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Shipping Control

Many ways to cut ship NOx emissions

Establishing NOx Emission Control Areas would significantly reduce ship NOx emissions by 2040 – introducing economic instruments could cut emissions faster and further.

A new study has given projections of ship NOx emissions in the Baltic Sea, the North Sea and the English Channel up to 2040, and estimated the potential of various measures to reduce NOx emissions from international shipping.

Ships emit significant amounts of air pollution, including sulphur dioxide (SO2), nitrogen oxides (NOx) and small particles (PM2.5), causing serious damage to health and the environment. As a result of both EU and global regulations, sulphur emissions from ships are expected to gradually come down, but there is currently no regulation that will ensure any significant cuts in their NOx emissions.

The only existing regulation of NOx from international shipping is in Annex VI of the MARPOL Convention under the International Maritime Organization (IMO). However, the NOx emission standards in this regulation solely apply to newly constructed ship engines, and the currently (since 2012) applicable Tier II standard accomplishes just a modest 15 to 20 per cent emission reduction compared to an unabated Tier I engine.

There is however a stricter Tier III standard that requires emission reductions of about 80 per cent compared to a Tier I engine, but this applies only to newly built ships in designated NOx Emission Control Areas (NECA) which currently only exist in North America.

While the Tier II standard can be achieved by internal engine modifications that adjust combustion parameters, bigger changes are needed to reach the Tier III standard.

There are several different abatement options for reducing emissions of NOx from marine engines, including:

  • Exhaust gas after-treatment, where the main option is selective catalytic reduction (SCR).
  • Combustion modification using techniques such as exhaust gas recirculation (EGR) or methods where water is introduced in the engine.
  • Switching from marine fuel oils to, for example, liquefied natural gas (LNG) or methanol.
  • Reduced fuel consumption, e.g. through slow steaming.

According to the study, SCR, EGR and using LNG as fuel can all reduce NOx emissions to Tier III levels. Of these, SCR has the longest history of marine applications, LNG is increasingly being used as a marine fuel, and while EGR is said by engine manufacturers to live up to the standard, so far there is limited data from practical applications.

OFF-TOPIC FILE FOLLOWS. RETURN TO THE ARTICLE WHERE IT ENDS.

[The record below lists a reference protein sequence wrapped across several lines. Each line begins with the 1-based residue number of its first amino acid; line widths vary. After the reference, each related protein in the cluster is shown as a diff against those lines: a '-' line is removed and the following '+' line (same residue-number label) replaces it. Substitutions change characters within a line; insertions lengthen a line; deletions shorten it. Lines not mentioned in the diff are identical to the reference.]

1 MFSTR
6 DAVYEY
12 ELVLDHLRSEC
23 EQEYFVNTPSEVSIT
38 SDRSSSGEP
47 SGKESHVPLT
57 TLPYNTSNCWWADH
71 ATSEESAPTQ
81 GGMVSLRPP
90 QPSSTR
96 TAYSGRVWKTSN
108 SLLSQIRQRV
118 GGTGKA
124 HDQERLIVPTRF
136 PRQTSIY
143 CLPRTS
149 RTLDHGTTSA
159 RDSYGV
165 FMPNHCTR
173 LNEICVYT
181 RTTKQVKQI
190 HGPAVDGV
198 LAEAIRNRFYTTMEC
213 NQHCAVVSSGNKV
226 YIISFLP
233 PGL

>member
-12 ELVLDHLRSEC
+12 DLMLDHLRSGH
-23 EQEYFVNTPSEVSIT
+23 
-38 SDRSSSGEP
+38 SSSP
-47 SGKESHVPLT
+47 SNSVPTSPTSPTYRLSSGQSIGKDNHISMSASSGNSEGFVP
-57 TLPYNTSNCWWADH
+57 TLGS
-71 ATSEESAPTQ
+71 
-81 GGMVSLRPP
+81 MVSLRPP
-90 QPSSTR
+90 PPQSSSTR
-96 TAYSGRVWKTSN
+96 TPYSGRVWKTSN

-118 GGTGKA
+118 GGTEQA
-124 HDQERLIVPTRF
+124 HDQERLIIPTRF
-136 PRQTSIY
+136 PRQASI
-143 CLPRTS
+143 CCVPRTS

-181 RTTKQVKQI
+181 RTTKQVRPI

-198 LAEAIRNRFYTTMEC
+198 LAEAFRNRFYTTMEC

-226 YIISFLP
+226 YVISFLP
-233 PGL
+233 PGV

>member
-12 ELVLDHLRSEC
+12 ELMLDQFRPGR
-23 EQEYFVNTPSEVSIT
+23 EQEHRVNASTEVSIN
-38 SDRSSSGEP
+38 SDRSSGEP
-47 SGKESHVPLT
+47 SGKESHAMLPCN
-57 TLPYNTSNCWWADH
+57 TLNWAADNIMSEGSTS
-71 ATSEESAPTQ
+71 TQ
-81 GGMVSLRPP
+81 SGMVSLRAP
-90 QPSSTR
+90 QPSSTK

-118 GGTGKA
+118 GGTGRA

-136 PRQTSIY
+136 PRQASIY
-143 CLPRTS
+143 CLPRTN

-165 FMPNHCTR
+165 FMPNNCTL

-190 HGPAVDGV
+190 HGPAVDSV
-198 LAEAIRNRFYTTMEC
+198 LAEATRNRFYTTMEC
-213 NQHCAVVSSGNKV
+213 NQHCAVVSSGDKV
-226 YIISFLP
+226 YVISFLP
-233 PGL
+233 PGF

In terms of costs, EGR and the SCR have comparable costs per kg of NOx reduced, while the costs for LNG depend largely on whether an existing ship is rebuilt or the LNG system is installed on a new ship – the latter being considerably less costly than the former. Fluctuations in the LNG price also affect the potential return on investment.

In order to analyse the potential for reducing NOx emissions from shipping, the study made new projections of emissions up to 2040 in the Baltic Sea, the North Sea and the English Channel. Regarding activity levels, ship traffic was assumed to increase by 1.5 per cent per year for all ship types except container ships, where the increase was set at 3.5 per cent per year. The average lifetimes of ships were assumed to stay the same up to 2040, i.e. 25 to 28 years.

Expected improvements in transport efficiency will result in lower fuel consumption for comparable volumes of freight transport, and in this study efficiency is assumed to increase between 1.3 and 2.25 per cent per year for the different ship types. The authors point out that these values are quite optimistic and result in fuel consumption that is stable over time despite an increase in ship traffic.

Projections were given for two scenarios – one business-as-usual (BAU), i.e. with no NOx Emission Control Area (NECA), and another with a NECA in place from 2021.

Current (2015) emissions were estimated to amount to 830,000 tonnes of NOx. Under the BAU scenario, emissions in 2040 are expected to come down by about 14 per cent, to 715,000 tonnes. Assuming that a NECA is in place from 2021, emissions in 2040 would instead be reduced by nearly two-thirds, to 306,000 tonnes.

In addition to estimating the impact of a NECA, the study evaluated several policy instruments that could be implemented in addition or as an alternative to the NECA. These policy instruments would address NOx emissions from the entire fleet, not only from newly built ships.

Three policy instruments were shortlisted as the most promising for use in addition or as an alternative to a NECA:

The first option is a levy that ships have to pay for NOx emissions in the area. The revenue from the levy would be used to fund the uptake of NOx abatement measures in the sector.

The second option requires ships to reduce their speed by 15 per cent under the baseline speed when sailing in the area. As an alternative compliance option, the ships that prefer to stick to their baseline speed can pay a levy, depending on their NOx emissions in the area. The income from this levy would be used to fund NOx abatement measures in the sector.

The third option is a stand-alone levy that ships have to pay for their NOx emissions in the area. The revenue from this instrument is assumed to go to the member states and not to be earmarked.

These three instruments were evaluated regarding their NOx reduction potential and the associated costs for the sector if the levy rate was either set at €1, €2 or €3 per kg NOx. It was found that two of the three instruments were better at meeting the two criteria, firstly a levy & fund and secondly regulated slow steaming combined with a levy & fund.